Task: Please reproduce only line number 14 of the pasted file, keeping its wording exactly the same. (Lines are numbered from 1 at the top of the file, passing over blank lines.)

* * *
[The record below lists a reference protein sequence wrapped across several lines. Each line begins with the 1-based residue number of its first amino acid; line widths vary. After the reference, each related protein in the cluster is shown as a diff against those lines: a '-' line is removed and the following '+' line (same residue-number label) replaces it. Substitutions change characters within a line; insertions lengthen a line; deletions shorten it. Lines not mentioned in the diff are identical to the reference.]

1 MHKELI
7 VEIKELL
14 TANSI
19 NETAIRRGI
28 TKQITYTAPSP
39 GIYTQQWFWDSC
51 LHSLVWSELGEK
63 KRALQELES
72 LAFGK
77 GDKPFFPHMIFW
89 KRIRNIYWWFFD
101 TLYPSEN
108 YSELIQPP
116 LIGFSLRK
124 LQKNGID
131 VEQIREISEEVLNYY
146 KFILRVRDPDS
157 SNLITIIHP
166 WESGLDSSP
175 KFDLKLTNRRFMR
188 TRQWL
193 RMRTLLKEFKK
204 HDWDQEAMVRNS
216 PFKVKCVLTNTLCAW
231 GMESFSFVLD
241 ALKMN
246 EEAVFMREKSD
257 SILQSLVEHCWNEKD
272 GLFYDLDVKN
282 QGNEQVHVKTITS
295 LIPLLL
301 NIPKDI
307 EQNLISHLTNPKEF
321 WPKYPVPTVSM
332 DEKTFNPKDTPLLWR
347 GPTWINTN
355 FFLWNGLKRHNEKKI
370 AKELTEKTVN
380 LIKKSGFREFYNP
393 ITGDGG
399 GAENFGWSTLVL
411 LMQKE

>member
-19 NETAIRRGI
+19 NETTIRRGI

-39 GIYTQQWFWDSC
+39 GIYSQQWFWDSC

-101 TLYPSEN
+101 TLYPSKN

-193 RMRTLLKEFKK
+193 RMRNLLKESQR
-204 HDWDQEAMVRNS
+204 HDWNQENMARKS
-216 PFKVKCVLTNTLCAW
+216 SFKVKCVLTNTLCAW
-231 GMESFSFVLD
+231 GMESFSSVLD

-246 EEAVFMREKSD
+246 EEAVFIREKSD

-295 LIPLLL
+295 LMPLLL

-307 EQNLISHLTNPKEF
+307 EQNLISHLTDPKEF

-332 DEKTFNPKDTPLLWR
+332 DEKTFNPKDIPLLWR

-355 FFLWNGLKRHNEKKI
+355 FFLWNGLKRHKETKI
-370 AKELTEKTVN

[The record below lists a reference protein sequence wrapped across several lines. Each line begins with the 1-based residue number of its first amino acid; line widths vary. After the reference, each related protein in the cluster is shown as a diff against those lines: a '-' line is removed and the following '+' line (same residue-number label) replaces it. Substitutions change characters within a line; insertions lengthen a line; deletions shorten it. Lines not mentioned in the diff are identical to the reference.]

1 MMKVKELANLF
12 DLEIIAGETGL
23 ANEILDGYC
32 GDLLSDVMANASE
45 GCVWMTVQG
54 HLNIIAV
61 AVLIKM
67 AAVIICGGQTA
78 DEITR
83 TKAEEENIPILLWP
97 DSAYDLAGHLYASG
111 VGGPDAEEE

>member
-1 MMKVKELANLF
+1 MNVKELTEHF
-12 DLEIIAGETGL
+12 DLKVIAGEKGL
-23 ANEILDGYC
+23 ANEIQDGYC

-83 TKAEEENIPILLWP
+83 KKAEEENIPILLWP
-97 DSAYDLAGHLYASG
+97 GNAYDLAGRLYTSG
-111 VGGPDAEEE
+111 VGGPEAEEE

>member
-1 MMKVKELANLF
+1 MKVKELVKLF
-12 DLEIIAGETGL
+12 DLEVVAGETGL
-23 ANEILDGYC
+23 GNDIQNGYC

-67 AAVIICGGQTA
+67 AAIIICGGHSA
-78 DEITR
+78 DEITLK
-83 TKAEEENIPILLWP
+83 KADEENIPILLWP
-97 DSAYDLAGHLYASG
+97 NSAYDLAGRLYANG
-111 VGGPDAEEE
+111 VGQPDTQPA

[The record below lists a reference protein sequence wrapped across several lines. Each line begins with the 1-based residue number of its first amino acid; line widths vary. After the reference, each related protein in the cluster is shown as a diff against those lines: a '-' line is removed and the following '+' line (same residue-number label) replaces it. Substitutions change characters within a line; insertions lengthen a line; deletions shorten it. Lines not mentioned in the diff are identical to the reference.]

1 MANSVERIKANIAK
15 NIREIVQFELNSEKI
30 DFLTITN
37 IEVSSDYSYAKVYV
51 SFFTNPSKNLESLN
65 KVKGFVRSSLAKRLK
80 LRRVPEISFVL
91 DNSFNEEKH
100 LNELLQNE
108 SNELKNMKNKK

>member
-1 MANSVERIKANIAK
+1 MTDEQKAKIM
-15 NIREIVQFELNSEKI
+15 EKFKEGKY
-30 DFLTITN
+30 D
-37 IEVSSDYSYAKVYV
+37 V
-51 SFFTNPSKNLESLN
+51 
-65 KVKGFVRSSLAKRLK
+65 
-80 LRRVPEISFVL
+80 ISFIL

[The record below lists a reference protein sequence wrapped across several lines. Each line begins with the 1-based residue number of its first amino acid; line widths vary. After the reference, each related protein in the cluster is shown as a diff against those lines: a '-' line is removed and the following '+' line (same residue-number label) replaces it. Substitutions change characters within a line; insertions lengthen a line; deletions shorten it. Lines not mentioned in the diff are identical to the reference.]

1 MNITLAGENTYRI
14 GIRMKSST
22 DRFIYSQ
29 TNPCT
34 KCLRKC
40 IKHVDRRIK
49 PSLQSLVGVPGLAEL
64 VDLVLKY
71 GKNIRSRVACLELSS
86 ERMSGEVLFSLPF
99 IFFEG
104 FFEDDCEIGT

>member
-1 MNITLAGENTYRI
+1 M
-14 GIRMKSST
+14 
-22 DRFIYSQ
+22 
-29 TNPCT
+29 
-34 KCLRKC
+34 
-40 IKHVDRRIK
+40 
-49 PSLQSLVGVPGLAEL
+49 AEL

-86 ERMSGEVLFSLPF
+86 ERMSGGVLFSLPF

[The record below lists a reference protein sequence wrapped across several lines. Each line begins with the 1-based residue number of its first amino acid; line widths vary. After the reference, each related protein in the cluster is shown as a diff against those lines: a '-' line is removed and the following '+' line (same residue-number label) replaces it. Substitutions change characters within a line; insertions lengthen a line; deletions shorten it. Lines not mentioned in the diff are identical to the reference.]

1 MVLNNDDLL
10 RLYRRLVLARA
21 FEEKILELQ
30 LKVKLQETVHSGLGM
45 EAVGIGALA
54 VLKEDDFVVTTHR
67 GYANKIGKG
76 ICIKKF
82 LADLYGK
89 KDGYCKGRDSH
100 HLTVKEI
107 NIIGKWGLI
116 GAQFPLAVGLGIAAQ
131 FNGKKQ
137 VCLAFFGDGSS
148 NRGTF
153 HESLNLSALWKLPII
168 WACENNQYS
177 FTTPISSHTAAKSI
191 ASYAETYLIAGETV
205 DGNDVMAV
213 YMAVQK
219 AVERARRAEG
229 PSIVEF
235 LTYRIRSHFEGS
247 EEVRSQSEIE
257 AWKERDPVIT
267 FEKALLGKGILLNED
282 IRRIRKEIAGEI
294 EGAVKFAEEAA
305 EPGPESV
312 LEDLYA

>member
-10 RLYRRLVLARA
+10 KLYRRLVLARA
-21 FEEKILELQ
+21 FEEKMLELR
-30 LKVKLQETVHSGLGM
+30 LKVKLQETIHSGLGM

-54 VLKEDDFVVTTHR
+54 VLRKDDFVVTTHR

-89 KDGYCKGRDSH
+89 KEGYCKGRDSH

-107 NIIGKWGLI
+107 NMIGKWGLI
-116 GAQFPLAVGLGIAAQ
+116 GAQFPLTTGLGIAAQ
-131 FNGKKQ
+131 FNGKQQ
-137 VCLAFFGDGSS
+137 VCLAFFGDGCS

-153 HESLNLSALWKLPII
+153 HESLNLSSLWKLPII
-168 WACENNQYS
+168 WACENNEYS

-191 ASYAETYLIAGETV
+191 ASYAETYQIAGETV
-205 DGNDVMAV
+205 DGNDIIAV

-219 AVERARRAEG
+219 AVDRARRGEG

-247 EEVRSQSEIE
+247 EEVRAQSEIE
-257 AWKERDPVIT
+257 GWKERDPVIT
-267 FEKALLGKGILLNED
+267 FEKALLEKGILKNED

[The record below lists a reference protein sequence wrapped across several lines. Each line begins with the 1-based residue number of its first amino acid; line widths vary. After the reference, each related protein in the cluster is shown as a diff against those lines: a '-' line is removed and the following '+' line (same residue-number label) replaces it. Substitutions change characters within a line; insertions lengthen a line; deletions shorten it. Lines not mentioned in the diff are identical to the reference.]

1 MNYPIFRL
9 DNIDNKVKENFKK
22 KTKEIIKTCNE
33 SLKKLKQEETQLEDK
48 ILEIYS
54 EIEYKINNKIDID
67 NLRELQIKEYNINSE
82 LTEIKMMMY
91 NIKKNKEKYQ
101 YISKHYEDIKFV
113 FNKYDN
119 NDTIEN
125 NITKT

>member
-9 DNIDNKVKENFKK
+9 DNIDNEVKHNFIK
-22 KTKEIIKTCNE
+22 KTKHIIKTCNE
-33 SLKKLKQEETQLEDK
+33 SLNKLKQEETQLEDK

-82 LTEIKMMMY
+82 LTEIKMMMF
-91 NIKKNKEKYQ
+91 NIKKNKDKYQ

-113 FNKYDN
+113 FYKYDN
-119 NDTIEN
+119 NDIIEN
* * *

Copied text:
108 YSELIQPP